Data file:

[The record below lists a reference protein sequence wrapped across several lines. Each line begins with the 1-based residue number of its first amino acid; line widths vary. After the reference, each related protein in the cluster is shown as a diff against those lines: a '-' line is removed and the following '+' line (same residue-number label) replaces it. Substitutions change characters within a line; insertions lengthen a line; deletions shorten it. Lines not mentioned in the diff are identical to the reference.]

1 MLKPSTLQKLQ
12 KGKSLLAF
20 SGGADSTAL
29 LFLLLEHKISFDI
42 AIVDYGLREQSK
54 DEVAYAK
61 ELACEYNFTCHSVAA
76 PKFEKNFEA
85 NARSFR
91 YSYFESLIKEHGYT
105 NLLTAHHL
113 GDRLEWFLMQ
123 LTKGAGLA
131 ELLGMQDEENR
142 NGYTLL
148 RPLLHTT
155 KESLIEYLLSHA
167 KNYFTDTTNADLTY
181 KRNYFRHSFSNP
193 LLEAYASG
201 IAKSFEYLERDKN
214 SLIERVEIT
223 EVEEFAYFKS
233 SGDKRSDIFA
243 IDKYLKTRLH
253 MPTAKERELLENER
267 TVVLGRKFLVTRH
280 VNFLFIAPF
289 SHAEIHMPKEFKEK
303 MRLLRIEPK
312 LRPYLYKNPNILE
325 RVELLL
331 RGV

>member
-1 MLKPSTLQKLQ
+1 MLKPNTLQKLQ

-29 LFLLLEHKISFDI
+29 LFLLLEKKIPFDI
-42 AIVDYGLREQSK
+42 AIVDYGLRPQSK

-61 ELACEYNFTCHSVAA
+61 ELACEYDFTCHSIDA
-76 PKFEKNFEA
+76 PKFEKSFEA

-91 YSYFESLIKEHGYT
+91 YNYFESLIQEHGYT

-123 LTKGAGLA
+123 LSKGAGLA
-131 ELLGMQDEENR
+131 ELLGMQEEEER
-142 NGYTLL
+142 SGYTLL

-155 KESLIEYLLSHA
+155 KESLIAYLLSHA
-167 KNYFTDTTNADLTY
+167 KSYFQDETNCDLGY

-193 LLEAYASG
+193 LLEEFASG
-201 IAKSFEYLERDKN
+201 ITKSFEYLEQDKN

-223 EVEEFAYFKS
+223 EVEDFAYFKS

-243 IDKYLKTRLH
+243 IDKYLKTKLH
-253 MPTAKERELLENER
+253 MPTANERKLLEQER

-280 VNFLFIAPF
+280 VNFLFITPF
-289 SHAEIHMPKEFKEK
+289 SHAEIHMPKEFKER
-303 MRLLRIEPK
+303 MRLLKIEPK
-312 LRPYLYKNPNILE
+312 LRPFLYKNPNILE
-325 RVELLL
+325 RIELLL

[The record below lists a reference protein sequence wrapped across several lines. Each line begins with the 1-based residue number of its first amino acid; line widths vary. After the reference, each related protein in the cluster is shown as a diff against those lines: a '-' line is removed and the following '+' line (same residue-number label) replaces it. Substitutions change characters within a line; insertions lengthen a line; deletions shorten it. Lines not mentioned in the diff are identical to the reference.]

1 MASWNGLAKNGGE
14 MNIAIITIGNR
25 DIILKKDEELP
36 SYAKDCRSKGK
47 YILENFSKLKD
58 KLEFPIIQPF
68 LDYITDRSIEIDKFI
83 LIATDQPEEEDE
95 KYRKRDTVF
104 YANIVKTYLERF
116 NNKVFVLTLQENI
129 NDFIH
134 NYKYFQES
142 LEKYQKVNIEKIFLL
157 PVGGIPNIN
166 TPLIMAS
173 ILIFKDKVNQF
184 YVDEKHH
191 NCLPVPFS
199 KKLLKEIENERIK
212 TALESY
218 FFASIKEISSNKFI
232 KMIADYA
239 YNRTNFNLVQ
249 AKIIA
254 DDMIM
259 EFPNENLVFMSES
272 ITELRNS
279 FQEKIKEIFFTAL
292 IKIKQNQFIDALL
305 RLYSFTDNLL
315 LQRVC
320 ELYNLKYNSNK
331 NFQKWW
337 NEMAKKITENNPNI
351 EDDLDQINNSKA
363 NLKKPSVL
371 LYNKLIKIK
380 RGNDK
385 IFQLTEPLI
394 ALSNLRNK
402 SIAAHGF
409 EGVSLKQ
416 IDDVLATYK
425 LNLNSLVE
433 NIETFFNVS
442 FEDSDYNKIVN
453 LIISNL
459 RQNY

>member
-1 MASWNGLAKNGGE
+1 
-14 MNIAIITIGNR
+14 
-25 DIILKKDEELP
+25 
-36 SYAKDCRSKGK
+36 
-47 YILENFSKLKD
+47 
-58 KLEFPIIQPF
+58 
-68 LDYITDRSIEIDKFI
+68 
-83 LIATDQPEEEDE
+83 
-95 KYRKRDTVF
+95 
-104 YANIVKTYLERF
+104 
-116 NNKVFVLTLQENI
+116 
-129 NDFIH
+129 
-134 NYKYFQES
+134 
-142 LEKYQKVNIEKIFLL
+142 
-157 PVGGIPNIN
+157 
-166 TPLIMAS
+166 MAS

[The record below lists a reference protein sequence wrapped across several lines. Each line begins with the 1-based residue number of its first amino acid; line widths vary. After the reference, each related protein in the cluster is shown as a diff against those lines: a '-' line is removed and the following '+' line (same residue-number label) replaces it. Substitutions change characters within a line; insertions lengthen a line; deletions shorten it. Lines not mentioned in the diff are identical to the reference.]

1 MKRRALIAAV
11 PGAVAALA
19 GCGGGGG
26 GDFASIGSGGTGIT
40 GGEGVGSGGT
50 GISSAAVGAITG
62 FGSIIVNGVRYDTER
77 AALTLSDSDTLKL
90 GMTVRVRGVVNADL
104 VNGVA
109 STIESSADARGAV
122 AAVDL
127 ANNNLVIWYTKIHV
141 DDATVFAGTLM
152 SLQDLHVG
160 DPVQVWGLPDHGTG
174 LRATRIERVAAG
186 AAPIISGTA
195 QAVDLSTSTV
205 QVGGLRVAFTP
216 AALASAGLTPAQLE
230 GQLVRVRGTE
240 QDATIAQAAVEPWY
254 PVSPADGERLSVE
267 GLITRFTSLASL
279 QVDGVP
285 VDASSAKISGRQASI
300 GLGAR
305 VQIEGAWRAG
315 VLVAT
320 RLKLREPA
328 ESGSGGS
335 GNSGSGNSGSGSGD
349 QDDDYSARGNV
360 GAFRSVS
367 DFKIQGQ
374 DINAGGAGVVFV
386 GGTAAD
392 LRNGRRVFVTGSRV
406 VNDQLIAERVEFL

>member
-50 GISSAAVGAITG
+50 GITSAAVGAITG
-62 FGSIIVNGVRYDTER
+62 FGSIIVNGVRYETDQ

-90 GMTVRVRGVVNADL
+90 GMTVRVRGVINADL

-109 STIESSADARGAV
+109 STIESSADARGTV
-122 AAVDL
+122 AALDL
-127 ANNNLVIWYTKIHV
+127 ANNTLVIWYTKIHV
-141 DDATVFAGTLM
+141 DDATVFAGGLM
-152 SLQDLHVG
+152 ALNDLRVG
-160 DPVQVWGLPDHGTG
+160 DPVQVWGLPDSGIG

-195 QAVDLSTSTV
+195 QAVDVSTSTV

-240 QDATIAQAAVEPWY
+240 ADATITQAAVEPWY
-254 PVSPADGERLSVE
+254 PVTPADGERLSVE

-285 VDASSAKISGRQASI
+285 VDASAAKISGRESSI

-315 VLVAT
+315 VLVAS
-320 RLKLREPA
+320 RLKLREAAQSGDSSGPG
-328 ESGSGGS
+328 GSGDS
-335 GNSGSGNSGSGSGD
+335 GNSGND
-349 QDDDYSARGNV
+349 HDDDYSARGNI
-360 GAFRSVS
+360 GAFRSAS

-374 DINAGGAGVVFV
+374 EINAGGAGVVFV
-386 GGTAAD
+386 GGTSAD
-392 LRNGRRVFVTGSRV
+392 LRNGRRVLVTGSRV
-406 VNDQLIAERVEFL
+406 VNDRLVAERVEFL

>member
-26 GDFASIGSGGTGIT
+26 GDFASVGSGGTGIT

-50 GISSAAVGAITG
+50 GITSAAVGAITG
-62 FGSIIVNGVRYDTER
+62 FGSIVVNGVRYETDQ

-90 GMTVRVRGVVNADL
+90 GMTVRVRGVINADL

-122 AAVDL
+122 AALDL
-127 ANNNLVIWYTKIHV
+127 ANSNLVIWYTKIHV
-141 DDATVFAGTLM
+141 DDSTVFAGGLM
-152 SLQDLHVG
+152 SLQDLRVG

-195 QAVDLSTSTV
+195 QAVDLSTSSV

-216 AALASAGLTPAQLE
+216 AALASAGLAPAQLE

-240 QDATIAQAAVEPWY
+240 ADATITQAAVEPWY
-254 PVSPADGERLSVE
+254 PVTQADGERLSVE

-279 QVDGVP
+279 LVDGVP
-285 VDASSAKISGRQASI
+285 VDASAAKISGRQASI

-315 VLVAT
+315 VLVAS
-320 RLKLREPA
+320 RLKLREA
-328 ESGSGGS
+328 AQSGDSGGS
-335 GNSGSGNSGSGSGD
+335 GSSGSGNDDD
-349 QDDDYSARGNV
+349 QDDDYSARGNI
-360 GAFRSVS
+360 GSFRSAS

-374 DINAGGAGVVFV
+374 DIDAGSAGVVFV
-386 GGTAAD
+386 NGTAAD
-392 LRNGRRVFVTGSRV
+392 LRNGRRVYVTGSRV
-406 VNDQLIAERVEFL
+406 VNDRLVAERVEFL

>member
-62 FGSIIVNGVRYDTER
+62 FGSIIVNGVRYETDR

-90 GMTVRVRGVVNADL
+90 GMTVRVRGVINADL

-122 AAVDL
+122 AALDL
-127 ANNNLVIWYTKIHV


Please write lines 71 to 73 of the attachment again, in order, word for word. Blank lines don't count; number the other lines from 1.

+289 SHAEIHMPKEFKER
-303 MRLLRIEPK
+303 MRLLKIEPK